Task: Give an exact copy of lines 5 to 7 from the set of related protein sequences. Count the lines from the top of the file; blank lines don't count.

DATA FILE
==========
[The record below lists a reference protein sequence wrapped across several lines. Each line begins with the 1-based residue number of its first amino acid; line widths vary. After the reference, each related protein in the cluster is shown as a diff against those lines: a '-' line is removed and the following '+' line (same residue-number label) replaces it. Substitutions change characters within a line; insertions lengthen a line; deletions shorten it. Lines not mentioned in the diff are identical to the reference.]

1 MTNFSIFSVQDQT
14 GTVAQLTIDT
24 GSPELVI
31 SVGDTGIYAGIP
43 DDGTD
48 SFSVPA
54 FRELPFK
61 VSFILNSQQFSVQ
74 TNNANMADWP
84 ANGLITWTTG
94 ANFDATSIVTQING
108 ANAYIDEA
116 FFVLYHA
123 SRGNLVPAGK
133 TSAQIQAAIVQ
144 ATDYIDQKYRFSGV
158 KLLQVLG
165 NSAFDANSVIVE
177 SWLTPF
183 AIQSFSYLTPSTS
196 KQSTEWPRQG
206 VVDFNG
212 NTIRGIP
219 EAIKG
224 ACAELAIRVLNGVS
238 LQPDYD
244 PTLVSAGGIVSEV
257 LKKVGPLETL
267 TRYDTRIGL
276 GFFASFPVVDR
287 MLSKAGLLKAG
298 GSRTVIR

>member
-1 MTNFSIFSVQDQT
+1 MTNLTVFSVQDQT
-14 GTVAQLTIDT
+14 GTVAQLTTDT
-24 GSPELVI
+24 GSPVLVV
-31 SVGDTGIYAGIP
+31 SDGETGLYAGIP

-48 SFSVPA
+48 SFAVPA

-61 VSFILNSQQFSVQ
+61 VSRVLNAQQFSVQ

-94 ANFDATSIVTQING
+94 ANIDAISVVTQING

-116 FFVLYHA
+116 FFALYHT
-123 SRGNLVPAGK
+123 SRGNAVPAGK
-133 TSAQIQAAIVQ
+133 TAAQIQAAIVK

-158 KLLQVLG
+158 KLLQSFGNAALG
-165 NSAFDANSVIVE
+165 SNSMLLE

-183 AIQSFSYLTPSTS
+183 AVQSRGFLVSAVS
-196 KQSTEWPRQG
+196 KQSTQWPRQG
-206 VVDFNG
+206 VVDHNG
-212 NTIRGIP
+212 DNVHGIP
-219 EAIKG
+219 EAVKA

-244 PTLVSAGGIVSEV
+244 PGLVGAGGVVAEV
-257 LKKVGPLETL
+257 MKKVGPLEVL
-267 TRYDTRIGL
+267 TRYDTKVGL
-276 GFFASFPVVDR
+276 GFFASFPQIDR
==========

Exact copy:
31 SVGDTGIYAGIP
43 DDGTD
48 SFSVPA